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Open Access Research article

The LO-BaFL method and ALS microarray expression analysis

Cristina Baciu1, Kevin J Thompson1, Jean-Luc Mougeot23, Benjamin R Brooks23 and Jennifer W Weller1*

Author Affiliations

1 Department of Bioinformatics and Genomics, University of North Carolina at Charlotte, Charlotte, NC, 28223, USA

2 ALS Biomarker Laboratory, Carolinas Neuromuscular/ALS-MDA Center, Department of Neurology, Carolinas Medical Center, Charlotte, NC, 28207, USA

3 University of North Carolina School of Medicine, Charlotte Campus, Charlotte, NC, 28203, USA

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BMC Bioinformatics 2012, 13:244  doi:10.1186/1471-2105-13-244


The electronic version of this article is the complete one and can be found online at: http://www.biomedcentral.com/1471-2105/13/244


Received:6 March 2012
Accepted:5 September 2012
Published:24 September 2012

© 2012 Baciu et al.; licensee BioMed Central Ltd.

This is an Open Access article distributed under the terms of the Creative Commons Attribution License ( http://creativecommons.org/licenses/by/2.0), which permits unrestricted use, distribution, and reproduction in any medium, provided the original work is properly cited.

Abstract

Background

Sporadic Amyotrophic Lateral Sclerosis (sALS) is a devastating, complex disease of unknown etiology. We studied this disease with microarray technology to capture as much biological complexity as possible. The Affymetrix-focused BaFL pipeline takes into account problems with probes that arise from physical and biological properties, so we adapted it to handle the long-oligonucleotide probes on our arrays (hence LO-BaFL). The revised method was tested against a validated array experiment and then used in a meta-analysis of peripheral white blood cells from healthy control samples in two experiments. We predicted differentially expressed (DE) genes in our sALS data, combining the results obtained using the TM4 suite of tools with those from the LO-BaFL method. Those predictions were tested using qRT-PCR assays.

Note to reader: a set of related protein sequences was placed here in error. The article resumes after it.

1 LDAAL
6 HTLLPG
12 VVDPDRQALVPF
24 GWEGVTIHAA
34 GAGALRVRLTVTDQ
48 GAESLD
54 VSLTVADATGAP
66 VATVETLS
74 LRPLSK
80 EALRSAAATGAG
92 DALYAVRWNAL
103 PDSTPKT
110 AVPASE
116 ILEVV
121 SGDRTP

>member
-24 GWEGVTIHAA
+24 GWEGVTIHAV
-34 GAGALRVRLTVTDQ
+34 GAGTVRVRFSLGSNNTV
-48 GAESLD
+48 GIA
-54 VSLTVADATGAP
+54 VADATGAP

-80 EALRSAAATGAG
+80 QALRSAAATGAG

Results

LO-BaFL filtering and DE testing accurately predicted previously validated DE genes in a published experiment on coronary artery disease (CAD). Filtering healthy control data from the sALS and CAD studies with LO-BaFL resulted in highly correlated expression levels across many genes. After bioinformatics analysis, twelve genes from the sALS DE gene list were selected for independent testing using qRT-PCR assays. High-quality RNA from six healthy Control and six sALS samples yielded the predicted differential expression for 7 genes: TARDBP, SKIV2L2, C12orf35, DYNLT1, ACTG1, B2M, and ILKAP. Four of the seven have been previously described in sALS studies, while ACTG1, B2M and ILKAP appear in the context of this disease for the first time. Supplementary material can be accessed at: http://webpages.uncc.edu/~cbaciu/LO-BaFL/supplementary_data.html. webcite

Conclusion

LO-BaFL predicts DE results that are broadly similar to those of other methods. The small healthy control cohort in the sALS study is a reasonable foundation for predicting DE genes. Modifying the BaFL pipeline allowed us to remove noise and systematic errors, improving the power of this study, which had a small sample size. Each bioinformatics approach revealed DE genes not predicted by the other; subsequent PCR assays confirmed seven of twelve candidates, a relatively high success rate.

Background